What is your opinion about the Data Protection Bill?
India is not the only country which is having voluminous data. Whatever data one will feed in a machine today is used to create a product or solution . Having said so, the need for protection of such crucial data becomes very important. Therefore, the need for, the Data Protection Bill.
It is also important for us to create user-awareness on sensitive personal data, which will lead to a mature digital behavior. We need to create awareness within the government and other stakeholders. Thus, the data protection concept becomes a multi-stakeholder complex issue, which everybody must handle collectively.
How is SAP leveraging the scope for building a favorable community for the Start-Up India mission of the Government of India?
We are creating intelligent enterprises and serving 25 industries. We hold a firm belief that there are complimentary set of solutions, which start-ups bring on table for extension, submission and for supplementing our efforts to enhance the digital journey of our customers. From that prospective, we have several programs like sap.io, sap accelerator studio labs in Bangalore etc. We help these companies starting from the idea till the final product. For example, some startups use our Hana platform, wherein they were being able to do crop forecasting in only nine days against 120 days being done currently. So we are now witnessing a number of use cases which can be solely attributable to these start-up spaces to handle commercial models in the experience economy.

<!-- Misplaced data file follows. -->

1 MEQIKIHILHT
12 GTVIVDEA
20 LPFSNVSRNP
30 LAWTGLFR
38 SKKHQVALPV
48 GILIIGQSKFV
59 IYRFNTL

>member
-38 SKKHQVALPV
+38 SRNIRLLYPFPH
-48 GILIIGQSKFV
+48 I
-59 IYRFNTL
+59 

What plans and projects are in pipelines of SAP with respect to Indian market system?
In India, SAP has 12000 customers, wherein majority of public sector enterprises run SAP. So in the future plans our perspective is the 60 million SME’s in the country. We want these SMEs to get ready for the digital journey, to contribute to Make in India, Industry 4.0 and other visionary plans in lines with the policies of government of India.